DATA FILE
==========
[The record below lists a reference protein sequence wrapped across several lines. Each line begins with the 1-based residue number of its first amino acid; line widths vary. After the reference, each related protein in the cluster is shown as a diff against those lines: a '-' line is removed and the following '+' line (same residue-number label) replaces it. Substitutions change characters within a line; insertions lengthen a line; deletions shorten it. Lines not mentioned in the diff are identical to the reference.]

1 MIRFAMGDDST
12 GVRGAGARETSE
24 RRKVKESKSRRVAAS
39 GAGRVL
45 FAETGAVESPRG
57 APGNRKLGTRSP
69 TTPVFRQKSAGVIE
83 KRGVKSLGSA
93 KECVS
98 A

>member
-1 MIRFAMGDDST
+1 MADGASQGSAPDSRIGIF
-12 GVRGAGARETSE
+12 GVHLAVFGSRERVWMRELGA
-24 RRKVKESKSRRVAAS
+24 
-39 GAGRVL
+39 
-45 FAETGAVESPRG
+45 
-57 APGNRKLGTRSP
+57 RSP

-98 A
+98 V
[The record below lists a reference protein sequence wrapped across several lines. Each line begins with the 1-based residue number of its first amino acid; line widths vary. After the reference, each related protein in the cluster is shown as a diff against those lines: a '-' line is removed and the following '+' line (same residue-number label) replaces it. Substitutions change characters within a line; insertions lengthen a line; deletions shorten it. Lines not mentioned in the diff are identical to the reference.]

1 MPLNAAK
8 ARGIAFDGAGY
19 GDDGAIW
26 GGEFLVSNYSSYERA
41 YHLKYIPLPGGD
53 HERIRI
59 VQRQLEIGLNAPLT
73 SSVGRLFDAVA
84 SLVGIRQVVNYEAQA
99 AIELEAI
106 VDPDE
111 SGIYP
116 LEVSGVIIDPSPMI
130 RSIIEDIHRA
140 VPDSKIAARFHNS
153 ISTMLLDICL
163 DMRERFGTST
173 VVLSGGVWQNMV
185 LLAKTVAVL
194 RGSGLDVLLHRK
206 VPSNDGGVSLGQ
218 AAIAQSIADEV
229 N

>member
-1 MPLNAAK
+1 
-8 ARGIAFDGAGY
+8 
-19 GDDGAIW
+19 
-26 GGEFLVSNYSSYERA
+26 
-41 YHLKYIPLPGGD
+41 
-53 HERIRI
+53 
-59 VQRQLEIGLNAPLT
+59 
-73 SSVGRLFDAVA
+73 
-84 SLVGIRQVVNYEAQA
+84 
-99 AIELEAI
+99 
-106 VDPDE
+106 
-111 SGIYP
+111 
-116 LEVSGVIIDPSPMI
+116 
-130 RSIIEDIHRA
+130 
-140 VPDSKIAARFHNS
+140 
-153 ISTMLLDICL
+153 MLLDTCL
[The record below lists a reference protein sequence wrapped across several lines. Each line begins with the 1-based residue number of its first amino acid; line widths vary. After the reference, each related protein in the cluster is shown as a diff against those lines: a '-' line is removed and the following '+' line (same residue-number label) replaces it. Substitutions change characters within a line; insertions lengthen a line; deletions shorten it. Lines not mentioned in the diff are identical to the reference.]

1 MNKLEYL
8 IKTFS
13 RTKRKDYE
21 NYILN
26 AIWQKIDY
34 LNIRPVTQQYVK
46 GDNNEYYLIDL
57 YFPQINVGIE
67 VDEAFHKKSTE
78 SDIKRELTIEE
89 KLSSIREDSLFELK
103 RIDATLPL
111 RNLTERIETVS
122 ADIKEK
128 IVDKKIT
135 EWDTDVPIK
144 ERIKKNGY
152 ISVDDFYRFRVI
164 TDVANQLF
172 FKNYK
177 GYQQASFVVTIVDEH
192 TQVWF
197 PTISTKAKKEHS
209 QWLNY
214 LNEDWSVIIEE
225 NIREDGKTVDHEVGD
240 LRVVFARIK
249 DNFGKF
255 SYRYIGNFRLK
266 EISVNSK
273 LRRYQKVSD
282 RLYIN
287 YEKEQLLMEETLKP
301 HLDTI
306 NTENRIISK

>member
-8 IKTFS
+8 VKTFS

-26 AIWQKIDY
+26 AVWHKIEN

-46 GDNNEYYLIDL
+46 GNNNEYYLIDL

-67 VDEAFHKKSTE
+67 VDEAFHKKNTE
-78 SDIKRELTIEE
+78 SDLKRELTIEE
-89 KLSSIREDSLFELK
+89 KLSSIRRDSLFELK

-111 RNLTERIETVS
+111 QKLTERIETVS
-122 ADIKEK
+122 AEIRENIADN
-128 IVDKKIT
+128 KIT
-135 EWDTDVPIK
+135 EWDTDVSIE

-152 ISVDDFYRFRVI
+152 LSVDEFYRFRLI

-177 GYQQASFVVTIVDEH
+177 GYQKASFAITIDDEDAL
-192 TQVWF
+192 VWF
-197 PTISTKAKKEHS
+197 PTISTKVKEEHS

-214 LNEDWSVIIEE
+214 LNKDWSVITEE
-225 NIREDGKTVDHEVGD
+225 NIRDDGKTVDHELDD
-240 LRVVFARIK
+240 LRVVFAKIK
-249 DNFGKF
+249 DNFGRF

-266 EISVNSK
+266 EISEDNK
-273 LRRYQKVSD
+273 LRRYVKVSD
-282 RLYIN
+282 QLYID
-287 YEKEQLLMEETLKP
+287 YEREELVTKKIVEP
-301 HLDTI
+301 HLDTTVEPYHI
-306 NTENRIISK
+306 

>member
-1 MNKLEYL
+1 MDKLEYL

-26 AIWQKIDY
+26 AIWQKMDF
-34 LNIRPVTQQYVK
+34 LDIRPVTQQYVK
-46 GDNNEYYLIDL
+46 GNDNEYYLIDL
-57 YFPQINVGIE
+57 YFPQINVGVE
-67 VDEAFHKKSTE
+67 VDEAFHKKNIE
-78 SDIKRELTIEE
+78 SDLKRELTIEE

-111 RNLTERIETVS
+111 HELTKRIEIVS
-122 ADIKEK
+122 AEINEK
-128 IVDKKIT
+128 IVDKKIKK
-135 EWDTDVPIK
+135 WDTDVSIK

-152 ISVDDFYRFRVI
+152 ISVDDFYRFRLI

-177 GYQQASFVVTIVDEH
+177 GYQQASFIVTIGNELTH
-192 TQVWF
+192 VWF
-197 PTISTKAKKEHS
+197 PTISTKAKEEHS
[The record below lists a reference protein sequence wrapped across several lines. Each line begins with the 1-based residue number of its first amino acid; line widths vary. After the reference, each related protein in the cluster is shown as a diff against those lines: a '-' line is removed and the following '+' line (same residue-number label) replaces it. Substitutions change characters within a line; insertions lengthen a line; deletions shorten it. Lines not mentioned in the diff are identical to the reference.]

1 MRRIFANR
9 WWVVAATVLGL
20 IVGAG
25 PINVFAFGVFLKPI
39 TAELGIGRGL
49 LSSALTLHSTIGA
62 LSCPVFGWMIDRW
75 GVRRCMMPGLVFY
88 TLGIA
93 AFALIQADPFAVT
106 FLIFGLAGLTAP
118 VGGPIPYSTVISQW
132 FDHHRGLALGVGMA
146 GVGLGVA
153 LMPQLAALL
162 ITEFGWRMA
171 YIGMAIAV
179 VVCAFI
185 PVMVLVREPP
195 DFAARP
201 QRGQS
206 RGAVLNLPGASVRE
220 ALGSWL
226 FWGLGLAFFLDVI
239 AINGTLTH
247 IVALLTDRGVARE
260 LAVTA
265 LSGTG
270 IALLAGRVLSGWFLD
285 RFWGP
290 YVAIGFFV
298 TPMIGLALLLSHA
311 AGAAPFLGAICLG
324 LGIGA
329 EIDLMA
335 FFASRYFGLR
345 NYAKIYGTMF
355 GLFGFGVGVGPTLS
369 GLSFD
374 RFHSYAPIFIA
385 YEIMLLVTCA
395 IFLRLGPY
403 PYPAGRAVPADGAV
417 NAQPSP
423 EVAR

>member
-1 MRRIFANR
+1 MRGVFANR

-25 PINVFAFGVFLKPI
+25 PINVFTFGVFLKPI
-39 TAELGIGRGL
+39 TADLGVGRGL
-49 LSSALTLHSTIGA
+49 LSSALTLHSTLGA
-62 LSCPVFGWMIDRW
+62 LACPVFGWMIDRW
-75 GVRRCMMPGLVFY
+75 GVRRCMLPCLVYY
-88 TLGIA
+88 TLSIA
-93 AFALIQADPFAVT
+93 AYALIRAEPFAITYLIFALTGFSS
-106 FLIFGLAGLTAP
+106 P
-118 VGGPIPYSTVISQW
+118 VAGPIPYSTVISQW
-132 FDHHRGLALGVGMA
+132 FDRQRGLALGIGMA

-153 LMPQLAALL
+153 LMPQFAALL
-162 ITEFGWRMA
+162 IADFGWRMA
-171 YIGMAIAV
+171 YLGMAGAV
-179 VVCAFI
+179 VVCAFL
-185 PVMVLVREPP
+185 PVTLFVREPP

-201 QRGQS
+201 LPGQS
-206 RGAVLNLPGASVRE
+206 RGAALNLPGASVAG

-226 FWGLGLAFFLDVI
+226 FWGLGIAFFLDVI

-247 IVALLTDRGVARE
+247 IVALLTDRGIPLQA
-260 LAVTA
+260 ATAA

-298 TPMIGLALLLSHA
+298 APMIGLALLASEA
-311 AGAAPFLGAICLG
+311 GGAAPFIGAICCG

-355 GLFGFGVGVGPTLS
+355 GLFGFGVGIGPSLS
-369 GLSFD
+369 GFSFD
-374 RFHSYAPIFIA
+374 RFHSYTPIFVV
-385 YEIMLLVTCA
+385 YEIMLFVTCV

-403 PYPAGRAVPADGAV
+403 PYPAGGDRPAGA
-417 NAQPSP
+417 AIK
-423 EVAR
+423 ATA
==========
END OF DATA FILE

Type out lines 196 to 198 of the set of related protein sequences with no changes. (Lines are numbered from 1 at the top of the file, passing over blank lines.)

-192 TQVWF
+192 VWF
-197 PTISTKAKKEHS